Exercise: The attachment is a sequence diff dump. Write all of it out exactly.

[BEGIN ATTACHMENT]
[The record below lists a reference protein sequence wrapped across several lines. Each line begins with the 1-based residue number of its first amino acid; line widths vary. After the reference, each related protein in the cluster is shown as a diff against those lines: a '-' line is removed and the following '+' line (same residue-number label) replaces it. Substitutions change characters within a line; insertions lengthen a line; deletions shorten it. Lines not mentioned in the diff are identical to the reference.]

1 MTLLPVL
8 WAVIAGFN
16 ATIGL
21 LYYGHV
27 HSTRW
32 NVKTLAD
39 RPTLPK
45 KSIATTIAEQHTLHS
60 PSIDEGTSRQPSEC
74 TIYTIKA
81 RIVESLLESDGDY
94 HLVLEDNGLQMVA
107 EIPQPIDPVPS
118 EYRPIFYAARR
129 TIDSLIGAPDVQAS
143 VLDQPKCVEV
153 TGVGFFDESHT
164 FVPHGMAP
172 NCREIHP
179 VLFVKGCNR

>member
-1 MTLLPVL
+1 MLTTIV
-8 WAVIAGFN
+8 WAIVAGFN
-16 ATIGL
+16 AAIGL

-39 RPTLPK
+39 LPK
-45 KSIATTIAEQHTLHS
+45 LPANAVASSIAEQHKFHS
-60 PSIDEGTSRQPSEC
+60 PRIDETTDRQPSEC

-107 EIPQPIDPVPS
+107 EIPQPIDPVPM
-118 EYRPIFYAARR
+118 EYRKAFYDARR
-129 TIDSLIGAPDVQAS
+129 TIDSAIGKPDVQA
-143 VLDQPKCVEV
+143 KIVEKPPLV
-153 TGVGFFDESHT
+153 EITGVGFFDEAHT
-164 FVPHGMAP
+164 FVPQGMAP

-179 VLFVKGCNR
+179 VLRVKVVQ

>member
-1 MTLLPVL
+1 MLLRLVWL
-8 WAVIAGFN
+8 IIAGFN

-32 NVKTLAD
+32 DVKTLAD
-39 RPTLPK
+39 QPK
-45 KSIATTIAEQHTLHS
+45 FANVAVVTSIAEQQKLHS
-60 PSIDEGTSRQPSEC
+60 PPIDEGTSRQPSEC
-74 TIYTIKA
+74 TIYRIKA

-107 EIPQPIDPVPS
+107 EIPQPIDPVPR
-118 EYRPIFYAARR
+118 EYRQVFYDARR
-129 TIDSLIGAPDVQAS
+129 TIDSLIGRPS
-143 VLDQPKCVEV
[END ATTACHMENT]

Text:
[The record below lists a reference protein sequence wrapped across several lines. Each line begins with the 1-based residue number of its first amino acid; line widths vary. After the reference, each related protein in the cluster is shown as a diff against those lines: a '-' line is removed and the following '+' line (same residue-number label) replaces it. Substitutions change characters within a line; insertions lengthen a line; deletions shorten it. Lines not mentioned in the diff are identical to the reference.]

1 MTLLPVL
8 WAVIAGFN
16 ATIGL
21 LYYGHV
27 HSTRW
32 NVKTLAD
39 RPTLPK
45 KSIATTIAEQHTLHS
60 PSIDEGTSRQPSEC
74 TIYTIKA
81 RIVESLLESDGDY
94 HLVLEDNGLQMVA
107 EIPQPIDPVPS
118 EYRPIFYAARR
129 TIDSLIGAPDVQAS
143 VLDQPKCVEV
153 TGVGFFDESHT
164 FVPHGMAP
172 NCREIHP
179 VLFVKGCNR

>member
-1 MTLLPVL
+1 MLTTIV
-8 WAVIAGFN
+8 WAIVAGFN
-16 ATIGL
+16 AAIGL

-39 RPTLPK
+39 LPK
-45 KSIATTIAEQHTLHS
+45 LPANAVASSIAEQHKFHS
-60 PSIDEGTSRQPSEC
+60 PRIDETTDRQPSEC

-107 EIPQPIDPVPS
+107 EIPQPIDPVPM
-118 EYRPIFYAARR
+118 EYRKAFYDARR
-129 TIDSLIGAPDVQAS
+129 TIDSAIGKPDVQA
-143 VLDQPKCVEV
+143 KIVEKPPLV
-153 TGVGFFDESHT
+153 EITGVGFFDEAHT
-164 FVPHGMAP
+164 FVPQGMAP

-179 VLFVKGCNR
+179 VLRVKVVQ

>member
-1 MTLLPVL
+1 MLLRLVWL
-8 WAVIAGFN
+8 IIAGFN

-32 NVKTLAD
+32 DVKTLAD
-39 RPTLPK
+39 QPK
-45 KSIATTIAEQHTLHS
+45 FANVAVVTSIAEQQKLHS
-60 PSIDEGTSRQPSEC
+60 PPIDEGTSRQPSEC
-74 TIYTIKA
+74 TIYRIKA

-107 EIPQPIDPVPS
+107 EIPQPIDPVPR
-118 EYRPIFYAARR
+118 EYRQVFYDARR
-129 TIDSLIGAPDVQAS
+129 TIDSLIGRPS
-143 VLDQPKCVEV